My opinion of Louis Armand’s novel, Cairo, can be paraphrased with a shrug. Summarizing the plot is like translating hieroglyphics. The novel follows five separate characters as they navigate the terrain of this farcical cyberpunk world. From the get-go, the reader is swamped with way too much information (latitude and longitude coordinates, invented lingo, and symbols, such as a plus, moon, and square, which designate the character for each chapter). Yet, it’s difficult to distinguish each character as they are defined externally, never as realized individuals with unique motivations. (I’ve been able to deduce that one character is a scientist of sorts and another a criminal working for an eccentric pornographer, but why they’re all farting around is beyond me.)
Cairo longs to be a surreal mishmash of sci-fi and noir, but every glimmer of coherency dead ends into a MacGuffin. (I’m reminded of Jonathan Lethem’s shaky hybrid genre novel, Gun, With Occasional Music.) This is especially frustrating given that there are twenty chapters per character, a whopping hundred chapters total. Sadly, each chapter seems to be a piece that never fits into a larger puzzle, instead meandering and detouring for the novel’s lengthy duration.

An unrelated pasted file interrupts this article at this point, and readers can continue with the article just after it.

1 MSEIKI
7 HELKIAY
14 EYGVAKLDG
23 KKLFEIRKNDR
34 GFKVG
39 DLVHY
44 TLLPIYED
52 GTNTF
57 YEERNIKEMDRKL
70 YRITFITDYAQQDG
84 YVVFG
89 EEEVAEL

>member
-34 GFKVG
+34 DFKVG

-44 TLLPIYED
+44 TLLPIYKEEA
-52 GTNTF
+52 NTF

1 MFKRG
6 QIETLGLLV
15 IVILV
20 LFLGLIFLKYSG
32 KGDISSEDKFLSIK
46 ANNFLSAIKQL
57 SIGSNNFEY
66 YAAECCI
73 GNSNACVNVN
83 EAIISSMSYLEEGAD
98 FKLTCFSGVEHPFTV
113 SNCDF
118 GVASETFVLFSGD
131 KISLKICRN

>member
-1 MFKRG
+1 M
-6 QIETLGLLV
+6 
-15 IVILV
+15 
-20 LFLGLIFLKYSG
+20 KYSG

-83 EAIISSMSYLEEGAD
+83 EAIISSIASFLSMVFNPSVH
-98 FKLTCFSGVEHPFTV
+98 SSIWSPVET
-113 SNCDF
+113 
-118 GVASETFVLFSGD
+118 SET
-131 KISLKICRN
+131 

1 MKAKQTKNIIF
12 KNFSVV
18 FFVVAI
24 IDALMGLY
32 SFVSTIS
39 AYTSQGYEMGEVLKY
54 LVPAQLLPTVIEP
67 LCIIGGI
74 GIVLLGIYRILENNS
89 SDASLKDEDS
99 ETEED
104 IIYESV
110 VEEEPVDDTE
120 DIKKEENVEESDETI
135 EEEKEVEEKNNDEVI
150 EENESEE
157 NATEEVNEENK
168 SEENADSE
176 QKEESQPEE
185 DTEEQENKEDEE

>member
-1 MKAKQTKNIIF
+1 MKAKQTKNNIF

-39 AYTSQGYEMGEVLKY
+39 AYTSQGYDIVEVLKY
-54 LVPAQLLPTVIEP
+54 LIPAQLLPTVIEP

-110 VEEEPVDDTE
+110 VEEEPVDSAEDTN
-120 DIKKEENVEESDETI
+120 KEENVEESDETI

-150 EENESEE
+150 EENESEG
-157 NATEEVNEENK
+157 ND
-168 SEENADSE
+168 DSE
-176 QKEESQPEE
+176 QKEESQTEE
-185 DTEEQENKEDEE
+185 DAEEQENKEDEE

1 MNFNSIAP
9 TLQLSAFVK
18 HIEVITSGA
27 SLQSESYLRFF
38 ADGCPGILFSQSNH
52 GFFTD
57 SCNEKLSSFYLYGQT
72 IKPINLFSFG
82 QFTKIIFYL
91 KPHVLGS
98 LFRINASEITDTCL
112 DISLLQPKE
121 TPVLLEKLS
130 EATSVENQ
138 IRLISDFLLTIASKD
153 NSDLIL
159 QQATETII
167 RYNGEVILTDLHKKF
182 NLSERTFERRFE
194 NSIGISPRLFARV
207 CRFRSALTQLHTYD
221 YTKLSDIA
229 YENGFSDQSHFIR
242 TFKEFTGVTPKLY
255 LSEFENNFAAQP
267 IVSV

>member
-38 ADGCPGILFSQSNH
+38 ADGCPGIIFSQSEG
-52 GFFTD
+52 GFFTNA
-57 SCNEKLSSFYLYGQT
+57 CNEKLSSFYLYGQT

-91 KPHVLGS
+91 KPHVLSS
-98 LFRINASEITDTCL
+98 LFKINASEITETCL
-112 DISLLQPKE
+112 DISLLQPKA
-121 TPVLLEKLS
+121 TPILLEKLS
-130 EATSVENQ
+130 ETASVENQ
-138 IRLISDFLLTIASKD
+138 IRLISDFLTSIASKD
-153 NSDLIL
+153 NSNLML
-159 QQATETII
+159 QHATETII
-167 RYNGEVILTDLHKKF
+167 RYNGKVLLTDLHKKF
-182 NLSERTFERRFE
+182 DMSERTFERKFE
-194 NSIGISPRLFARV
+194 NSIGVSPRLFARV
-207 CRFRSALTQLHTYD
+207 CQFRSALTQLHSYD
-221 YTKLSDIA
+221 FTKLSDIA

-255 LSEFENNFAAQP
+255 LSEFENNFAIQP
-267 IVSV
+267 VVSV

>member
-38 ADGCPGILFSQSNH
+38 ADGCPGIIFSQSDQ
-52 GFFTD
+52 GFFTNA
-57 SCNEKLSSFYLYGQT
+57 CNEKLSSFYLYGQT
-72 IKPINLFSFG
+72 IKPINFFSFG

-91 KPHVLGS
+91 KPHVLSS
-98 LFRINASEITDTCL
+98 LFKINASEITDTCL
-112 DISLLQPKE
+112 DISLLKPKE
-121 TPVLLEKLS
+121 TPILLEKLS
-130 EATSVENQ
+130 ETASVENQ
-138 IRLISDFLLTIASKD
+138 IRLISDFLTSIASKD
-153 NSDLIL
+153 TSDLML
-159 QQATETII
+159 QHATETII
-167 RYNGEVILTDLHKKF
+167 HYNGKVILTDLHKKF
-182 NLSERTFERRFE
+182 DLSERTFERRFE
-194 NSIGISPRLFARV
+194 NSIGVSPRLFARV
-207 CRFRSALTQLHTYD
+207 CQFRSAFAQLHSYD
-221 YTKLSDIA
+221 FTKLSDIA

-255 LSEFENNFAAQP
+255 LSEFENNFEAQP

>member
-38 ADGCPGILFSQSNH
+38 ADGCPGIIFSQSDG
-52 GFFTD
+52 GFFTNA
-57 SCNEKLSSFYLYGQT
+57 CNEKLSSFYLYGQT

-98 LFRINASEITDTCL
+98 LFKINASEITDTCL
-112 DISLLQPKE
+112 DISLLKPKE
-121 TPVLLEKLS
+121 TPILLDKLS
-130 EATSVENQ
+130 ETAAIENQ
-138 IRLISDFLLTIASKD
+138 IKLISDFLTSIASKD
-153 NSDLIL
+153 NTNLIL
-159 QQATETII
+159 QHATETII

Although well-written—and often painfully wordy—Cairo is an exercise in poetic incomprehensibility that quickly becomes exhausting. Think Thomas Pynchon without the irreverent sense of humor and luring rabbit hole premises. By the end, I was left scratching my head raw and wishing I had CliffsNotes to keep me on track. –Sean Arenas (Equus, BirkbeckCollege, 43 Gordon Square, WC1H0PD, United Kingdom)